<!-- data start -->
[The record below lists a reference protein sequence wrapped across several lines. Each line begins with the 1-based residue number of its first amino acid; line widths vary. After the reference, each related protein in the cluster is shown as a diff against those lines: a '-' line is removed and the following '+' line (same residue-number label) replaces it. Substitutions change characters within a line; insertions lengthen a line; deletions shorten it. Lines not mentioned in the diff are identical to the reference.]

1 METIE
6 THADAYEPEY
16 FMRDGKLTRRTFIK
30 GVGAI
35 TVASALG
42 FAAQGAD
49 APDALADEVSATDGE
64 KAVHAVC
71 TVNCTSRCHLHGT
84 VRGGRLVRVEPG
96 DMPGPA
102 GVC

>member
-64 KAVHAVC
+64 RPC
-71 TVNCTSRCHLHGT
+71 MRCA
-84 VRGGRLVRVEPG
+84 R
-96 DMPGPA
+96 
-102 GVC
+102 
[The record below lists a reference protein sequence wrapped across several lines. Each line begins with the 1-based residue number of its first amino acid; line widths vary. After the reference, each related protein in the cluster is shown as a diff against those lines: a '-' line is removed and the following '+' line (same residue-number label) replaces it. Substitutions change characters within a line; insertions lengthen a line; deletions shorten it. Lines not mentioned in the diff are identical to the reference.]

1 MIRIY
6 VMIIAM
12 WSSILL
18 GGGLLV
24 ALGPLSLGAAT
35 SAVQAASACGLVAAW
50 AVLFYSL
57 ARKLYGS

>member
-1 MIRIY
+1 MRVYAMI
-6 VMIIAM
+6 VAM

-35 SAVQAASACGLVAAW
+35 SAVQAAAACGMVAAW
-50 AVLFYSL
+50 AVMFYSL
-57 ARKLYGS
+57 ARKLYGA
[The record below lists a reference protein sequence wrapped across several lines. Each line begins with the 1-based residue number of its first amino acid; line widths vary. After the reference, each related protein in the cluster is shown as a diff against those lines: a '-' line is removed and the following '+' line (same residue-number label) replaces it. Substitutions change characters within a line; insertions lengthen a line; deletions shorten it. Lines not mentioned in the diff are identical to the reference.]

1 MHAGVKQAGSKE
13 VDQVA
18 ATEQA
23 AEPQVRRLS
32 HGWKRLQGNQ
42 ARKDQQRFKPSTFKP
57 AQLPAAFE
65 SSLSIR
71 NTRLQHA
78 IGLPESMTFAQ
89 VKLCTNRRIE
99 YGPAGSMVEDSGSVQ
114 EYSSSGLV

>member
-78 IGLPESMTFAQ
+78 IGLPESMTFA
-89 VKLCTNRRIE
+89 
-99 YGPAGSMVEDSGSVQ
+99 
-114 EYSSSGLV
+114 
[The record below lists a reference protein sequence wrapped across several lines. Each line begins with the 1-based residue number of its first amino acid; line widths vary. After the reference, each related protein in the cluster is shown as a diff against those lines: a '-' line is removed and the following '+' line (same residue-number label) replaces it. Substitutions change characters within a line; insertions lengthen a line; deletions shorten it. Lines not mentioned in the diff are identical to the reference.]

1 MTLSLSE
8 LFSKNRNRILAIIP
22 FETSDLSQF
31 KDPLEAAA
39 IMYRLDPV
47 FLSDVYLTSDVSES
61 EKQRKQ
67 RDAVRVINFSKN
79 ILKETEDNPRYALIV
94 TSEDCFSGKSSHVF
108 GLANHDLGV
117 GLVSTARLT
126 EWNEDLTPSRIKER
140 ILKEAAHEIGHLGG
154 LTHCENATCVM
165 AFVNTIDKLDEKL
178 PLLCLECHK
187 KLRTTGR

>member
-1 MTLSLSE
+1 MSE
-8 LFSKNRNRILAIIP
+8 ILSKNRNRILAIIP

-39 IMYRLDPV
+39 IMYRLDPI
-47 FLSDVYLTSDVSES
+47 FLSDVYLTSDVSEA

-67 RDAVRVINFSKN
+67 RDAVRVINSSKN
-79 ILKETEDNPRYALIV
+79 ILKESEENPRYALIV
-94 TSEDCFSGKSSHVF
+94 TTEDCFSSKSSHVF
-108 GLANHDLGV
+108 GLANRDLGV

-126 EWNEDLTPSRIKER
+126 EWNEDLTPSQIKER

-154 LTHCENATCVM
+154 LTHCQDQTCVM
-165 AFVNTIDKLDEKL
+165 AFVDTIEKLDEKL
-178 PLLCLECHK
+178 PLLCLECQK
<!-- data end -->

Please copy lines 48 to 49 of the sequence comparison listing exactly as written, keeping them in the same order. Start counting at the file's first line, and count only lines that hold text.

18 ATEQA
23 AEPQVRRLS